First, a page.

Uladh the gaelic spelling for the territory of the U-Nail chieftains in the ancient Irish province of Ulster (English/Norse), originally the counties of Down and Antrim, but now including Derry, Armagh, Tyrone, Fermanagh, Donegal, Cavan and Monaghan, also referred to as Ulidia (Greek/Roman),.



Uladh was the home of a pre-celtic, cruithne (crew-en-ya) pictish tribe, who may have been descendants of prehistoric tribes indigenous to the British Isles since the retreat of the last ice age.



Archeological finds date first inhabitants to about 6,000 BC and trade goods from Rathlin Island, County Antrim off the northeast coast of Ireland made from porcellanite stone appearing in Egypt and Crete by 2,500 BC.



The early tribes of Ireland where displaced by later waves of migrants from mainland Europe; about 1700 BC by bronze age tribes, celtic tribes about 500 BC, and in the past two millenia; Roman trading posts, Viking settlements, English plantations... and in the 21st century a welcome increasing diversity from the European Union and the world.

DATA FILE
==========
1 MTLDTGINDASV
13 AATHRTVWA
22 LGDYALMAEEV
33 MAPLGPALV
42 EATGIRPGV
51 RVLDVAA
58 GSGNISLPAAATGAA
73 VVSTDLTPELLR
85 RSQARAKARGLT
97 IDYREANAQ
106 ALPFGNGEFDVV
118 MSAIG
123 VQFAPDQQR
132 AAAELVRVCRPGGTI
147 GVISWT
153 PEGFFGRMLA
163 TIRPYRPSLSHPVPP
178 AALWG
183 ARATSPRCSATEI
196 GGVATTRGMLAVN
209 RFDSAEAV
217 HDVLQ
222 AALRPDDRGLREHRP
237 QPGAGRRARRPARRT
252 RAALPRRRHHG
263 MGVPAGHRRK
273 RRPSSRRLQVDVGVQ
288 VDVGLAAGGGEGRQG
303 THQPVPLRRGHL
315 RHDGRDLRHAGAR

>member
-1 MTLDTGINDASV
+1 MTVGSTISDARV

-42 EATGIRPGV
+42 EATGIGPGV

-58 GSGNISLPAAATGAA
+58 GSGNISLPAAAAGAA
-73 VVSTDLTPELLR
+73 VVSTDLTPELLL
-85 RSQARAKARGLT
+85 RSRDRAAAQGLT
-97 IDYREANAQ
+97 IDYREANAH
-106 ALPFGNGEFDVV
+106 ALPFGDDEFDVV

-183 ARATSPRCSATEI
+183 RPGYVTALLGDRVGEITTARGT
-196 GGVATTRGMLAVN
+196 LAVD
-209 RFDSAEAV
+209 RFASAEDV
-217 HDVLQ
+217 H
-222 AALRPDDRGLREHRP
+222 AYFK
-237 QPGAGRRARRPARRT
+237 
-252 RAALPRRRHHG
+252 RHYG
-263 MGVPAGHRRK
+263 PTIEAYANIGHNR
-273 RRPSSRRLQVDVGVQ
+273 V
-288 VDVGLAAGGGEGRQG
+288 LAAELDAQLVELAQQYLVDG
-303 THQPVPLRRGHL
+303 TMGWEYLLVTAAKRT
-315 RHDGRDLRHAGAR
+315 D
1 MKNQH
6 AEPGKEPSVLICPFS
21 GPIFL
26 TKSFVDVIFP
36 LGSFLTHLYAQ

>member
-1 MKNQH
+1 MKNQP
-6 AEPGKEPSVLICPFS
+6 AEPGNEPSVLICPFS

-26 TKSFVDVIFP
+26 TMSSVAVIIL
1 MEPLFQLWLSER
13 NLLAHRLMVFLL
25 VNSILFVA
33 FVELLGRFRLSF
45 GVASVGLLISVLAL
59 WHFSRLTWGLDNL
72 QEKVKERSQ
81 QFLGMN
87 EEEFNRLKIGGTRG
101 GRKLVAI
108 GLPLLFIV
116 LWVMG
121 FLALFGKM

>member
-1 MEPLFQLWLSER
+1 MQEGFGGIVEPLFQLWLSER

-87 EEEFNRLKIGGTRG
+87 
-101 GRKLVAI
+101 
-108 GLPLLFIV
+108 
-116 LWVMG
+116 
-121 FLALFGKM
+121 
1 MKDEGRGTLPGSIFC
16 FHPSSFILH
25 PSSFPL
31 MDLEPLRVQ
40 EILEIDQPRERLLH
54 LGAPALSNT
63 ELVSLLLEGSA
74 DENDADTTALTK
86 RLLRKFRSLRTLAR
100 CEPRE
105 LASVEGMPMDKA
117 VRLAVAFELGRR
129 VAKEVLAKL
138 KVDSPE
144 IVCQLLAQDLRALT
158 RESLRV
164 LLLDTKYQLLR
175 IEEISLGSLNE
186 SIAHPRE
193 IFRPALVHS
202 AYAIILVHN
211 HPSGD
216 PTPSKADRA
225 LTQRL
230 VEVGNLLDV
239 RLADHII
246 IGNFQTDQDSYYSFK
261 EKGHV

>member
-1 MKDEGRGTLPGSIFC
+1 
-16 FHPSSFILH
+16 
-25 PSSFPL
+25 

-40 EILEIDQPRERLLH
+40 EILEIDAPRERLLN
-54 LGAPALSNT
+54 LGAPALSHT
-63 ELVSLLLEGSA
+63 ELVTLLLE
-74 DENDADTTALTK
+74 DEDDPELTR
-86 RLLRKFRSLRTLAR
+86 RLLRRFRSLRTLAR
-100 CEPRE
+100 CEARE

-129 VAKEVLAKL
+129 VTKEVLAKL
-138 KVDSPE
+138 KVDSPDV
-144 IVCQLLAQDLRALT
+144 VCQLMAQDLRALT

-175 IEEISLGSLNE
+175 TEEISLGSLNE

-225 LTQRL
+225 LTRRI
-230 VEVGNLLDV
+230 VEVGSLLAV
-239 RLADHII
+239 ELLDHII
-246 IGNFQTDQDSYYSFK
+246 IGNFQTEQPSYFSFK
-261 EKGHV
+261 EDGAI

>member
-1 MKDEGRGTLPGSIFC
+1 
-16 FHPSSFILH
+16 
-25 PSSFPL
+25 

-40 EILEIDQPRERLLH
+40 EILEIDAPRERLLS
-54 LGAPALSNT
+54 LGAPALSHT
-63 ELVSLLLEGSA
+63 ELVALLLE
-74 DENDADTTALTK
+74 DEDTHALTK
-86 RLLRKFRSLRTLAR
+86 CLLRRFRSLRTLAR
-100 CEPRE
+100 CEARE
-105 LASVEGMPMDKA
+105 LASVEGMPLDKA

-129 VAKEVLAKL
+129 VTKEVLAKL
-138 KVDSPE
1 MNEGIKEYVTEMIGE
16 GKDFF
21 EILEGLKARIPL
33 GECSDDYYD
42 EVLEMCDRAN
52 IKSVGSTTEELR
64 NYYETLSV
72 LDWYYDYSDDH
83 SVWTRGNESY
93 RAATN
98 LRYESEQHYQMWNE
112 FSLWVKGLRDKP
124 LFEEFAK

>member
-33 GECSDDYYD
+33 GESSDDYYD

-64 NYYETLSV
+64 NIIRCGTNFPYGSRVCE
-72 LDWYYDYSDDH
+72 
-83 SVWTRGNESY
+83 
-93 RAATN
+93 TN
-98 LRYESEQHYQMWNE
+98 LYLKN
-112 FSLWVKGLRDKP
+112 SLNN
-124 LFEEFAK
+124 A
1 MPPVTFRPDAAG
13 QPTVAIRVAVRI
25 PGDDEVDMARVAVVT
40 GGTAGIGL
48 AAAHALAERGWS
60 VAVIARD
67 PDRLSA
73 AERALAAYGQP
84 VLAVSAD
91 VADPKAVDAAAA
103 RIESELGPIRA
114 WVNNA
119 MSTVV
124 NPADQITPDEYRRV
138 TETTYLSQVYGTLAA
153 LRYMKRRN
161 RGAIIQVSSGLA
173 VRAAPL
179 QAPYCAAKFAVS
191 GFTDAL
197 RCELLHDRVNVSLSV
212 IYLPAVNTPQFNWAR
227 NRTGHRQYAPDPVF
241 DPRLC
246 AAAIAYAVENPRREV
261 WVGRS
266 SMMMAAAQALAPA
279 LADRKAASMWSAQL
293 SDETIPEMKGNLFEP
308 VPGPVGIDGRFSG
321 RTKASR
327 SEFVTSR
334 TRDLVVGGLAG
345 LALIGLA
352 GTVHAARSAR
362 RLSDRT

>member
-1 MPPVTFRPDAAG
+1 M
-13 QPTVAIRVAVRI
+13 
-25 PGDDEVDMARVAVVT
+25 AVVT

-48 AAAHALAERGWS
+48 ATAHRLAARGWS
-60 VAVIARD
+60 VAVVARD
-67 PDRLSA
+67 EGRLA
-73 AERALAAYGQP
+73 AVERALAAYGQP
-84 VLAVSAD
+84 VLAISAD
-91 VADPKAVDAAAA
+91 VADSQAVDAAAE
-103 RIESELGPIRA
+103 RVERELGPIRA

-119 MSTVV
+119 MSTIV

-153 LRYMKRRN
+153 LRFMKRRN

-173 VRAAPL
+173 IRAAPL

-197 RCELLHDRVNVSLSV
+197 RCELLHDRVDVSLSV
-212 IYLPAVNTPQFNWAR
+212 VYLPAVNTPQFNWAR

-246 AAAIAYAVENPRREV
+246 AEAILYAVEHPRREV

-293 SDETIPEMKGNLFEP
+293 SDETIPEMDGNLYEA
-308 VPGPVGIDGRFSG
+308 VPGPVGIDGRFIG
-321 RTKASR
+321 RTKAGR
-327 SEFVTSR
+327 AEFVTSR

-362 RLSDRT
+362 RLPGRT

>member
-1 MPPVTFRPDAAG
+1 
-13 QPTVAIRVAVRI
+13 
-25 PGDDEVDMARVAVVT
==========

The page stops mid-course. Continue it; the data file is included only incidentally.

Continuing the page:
SV Ulladh (for vhf clarity I use "sailing vessel ul-la") is named for the territory of the first peoples to settle in Ireland after the retreat of the last ice age.



Fisksatra

Since 1949 Fisksatra Varv in the coastal town of Fisksatra Sweden, built fiberglass boats from dinghies to a 300 ton minesweeper for the Swedish Navy.

The Havsfidra 20's were built between 1968 and the late 1970's to Swedish Navy and Lloyd's certification standards.

The Havsfidra 20 and a larger version the Storfidra 26 where sold in the United States by Continental Yachts and Trawler Agency of Atlantic City NJ.

Havsfidra; sea-feather?
(fidra; to touch or tickle with a feather -Icelandic-English Dictionary, Clarendon Press 1874)